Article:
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Saturday, 15 September 2007

Key Ally Murdered by Al-Qaida

From VOA:
Bomb Kills Key Iraqi Sheikh
A roadside bomb has killed an important Sunni tribal leader who was cooperating with U.S. troops fighting al-Qaida insurgents in Iraq. Sheikh Abdul Sattar Abu Risha and two bodyguards died in the attack near his home in Ramadi, the capital of al-Anbar province. VOA correspondent Meredith Buel has details from the Pentagon.

Abu Risha was the leader of the Anbar Salvation Council, also known as Anbar Awakening, an alliance of Sunni clans backing the Iraqi government and U.S. forces to push al-Qaida fighters out of western Iraq.

President Bush met Abu Risha and other tribal leaders during a highly symbolic trip to Anbar province on September 3.

Last year, the Sunni sheikhs switched their allegiance from al-Qaida to the Shi'ite-led government in Baghdad.

Mr. Bush said he was pleased with the progress in Anbar, which has gone from one of the most violent, anti-U.S. areas in Iraq to a security success story.

Pentagon spokesman Bryan Whitman told reporters that Abu Risha's death is a major loss.

"It is a most unfortunate and tragic loss," said Whitman. "It demonstrates the lengths that the enemies of Iraq will go to to divide Iraq and to deny all Iraqis a better, brighter, more prosperous and peaceful future."

Al-Qaida once controlled large areas of Anbar, but the terrorist network angered local tribal leaders with its indiscriminate killing of civilians and harsh interpretation of Islam.

Abu Risha was part of a group of young sheikhs whose power grew after their elders fled Anbar following the assassination of senior sheikhs by al-Qaida insurgents.

He was instrumental in getting young men to join local police forces, a development that has sharply reduced violence and forced many al-Qaida fighters to flee to other parts of Iraq.

A charismatic figure, Abu Risha lived within the walls of a massive compound that houses several villas, his extended family, camels and palm trees. The compound is guarded by a tank and sits across the street from the largest American military base in Ramadi.

Pentagon spokesman Bryan Whitman says his death is a reminder of the continuing resolve needed in Iraq.

"It serves to remind us that the struggle will require continued perseverance of the Iraqi people and the leadership and wisdom of men with the character and vision of the likes of Sheikh Abdul Sattar," said Whitman.

The U.S. military commander in Iraq, General David Petraeus, highlighted what he called dramatic security gains in Anbar during testimony to the U.S. Congress this week.

Brian Katulis, a senior fellow at the Center for American Progress, says Abu Risha's death will raise questions about U.S. efforts in Anbar.

Mr Bagel: A massive lapse in security and strategic planning, has allowed one of the best examples of Iraq - US co-operation to be possibly ruined and caused the death of a strategic ally.

"Well I think it is really important because the Bush administration has been trying to make an argument that what they are doing is fostering bottom-up reconciliation and the center of that is in al-Anbar," said Katulis.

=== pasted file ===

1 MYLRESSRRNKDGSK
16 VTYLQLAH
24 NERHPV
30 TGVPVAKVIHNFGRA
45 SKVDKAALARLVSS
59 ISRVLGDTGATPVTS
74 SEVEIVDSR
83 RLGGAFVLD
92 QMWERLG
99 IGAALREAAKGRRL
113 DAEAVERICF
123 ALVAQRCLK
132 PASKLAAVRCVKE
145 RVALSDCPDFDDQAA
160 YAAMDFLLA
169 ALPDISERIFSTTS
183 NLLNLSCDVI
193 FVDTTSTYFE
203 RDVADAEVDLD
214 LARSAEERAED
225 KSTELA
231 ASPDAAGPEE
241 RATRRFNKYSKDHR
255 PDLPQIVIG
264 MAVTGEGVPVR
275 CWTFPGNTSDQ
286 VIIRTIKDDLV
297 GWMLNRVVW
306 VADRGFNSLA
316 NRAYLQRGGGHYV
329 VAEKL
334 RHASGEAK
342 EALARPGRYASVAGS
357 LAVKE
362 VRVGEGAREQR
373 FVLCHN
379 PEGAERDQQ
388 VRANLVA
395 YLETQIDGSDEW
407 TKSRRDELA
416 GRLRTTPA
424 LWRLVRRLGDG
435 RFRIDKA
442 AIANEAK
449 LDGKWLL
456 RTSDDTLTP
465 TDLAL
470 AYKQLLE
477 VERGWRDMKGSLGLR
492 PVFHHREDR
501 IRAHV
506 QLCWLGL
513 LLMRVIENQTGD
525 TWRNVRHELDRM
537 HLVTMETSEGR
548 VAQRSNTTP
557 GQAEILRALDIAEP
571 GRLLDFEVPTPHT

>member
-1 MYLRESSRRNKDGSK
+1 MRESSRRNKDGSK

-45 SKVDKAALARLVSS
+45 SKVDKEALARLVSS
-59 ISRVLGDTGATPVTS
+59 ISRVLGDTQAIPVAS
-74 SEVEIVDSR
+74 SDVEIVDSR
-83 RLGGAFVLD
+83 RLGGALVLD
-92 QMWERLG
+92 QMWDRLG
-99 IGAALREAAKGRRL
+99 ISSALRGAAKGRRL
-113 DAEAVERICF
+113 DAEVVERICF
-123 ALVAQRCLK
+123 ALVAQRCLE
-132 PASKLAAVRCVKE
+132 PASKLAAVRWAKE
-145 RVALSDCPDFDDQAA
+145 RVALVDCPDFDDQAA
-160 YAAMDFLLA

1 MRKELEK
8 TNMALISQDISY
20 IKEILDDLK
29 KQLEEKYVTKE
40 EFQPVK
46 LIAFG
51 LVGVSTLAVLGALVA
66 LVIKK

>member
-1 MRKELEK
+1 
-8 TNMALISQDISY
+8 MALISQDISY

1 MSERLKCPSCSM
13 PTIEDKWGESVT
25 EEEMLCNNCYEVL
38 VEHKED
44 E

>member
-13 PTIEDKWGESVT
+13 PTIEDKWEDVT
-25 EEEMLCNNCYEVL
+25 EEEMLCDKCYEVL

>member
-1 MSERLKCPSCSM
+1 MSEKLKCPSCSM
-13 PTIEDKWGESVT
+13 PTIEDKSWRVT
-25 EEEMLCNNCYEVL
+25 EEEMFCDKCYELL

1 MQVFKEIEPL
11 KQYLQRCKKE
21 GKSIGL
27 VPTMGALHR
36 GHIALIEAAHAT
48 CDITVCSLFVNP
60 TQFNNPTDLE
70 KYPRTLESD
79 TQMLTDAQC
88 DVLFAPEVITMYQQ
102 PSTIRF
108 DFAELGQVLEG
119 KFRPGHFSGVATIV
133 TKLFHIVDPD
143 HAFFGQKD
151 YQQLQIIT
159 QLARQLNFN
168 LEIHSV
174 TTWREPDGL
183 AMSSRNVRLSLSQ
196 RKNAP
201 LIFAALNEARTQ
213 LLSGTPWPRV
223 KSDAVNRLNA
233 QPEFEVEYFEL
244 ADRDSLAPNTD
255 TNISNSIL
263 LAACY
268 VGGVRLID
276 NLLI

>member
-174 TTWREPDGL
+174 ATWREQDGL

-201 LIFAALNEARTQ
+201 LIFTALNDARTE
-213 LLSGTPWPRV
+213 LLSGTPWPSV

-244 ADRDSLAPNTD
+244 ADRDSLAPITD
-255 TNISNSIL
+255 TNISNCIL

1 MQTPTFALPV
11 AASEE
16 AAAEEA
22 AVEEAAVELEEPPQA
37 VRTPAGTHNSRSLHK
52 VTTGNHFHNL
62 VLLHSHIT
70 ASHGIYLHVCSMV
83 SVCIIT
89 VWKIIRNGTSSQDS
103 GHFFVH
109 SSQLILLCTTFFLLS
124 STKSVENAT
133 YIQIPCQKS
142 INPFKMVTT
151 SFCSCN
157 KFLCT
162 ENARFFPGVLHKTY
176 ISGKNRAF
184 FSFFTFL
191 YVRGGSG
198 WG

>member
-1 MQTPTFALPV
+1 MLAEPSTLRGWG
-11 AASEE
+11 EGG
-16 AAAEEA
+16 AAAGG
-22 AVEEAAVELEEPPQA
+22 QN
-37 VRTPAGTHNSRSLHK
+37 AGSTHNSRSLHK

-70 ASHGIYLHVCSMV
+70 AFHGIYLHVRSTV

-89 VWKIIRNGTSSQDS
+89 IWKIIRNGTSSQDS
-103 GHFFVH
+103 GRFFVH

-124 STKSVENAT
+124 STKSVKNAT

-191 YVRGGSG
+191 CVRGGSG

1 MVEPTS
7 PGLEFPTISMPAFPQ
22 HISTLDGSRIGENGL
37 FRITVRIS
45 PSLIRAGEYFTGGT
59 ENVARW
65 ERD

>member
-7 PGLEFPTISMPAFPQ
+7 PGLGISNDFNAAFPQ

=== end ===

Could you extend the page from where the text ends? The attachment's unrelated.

"Here is a major figure who was killed in an attack, we don't know who has done it, but it raises some serious questions of whether there is truly reconciliation and really sustainable security and stability being created by these efforts on the part of the Bush administration," he added.

General Petraeus called the killing of Abu Risha a terrible loss for Anbar province and all of Iraq.

He says the attack shows al-Qaida in Iraq remains a very dangerous and barbaric enemy.

Sunni group says assassination will strengthen resolve

Sunni Arabs in the Iraqi province of Anbar say the assassination of a key tribal leader has increased their resolve to fight against Al Qaeda insurgents.

Yesterday Sheikh Abdul Sattar Abu Risha was killed by a roadside bomb near his home in Ramadi.

He led a Sunni alliance that was instrumental in driving Al Qaeda out of what was once an insurgent stronghold.

Al Qaeda said it was responsible for the killing of Sheik Risha, Al Jazeera television reported.

Tribal leaders from the Anbar Salvation Council say the killing has given them the energy they need to go after the remaining Al Qaeda insurgents.

Mr Bagel: One wonders why there wasn't more security around this important ally of the new Iraqi Government.

It would seem that despite the US military portraying Al Qaida as on the run and disorganised, they still have a command capable of making important decisive tactical strikes against the alliance between the Iraqi government and the US.

It isn't just a co incidence that at a time General Petraeus has been reporting the Anbar province as a good example of Iraq US co-operation the very Sheikh central to this cooperation is murdered.

Al-Qaida is a ruthless enemy that will stop at nothing to ensure that there is a division between the Sunni and Shia segments of Iraqi society.

The targeting of Sheik Abdul Sattar Abu Risha is not only designed to intimidate all Iraqis who decide to co operate with the US forces in Iraq, the strike was designed to embarras General Petraeus in front of congress and President George Bush.

Al-Qaida despite its indiscriminate penchant for killing civilians knows that tactically it needs to create political division with the US about the war in Iraq. This it has achieved.

As Sun Tzu pronounced in the Art of War, divide and conqueror. It would seem Al-Qaida can read.

ABC News: Sunni Bush ally dead in bomb blast
ABC News: Sunni group says assassination will strengthen resolve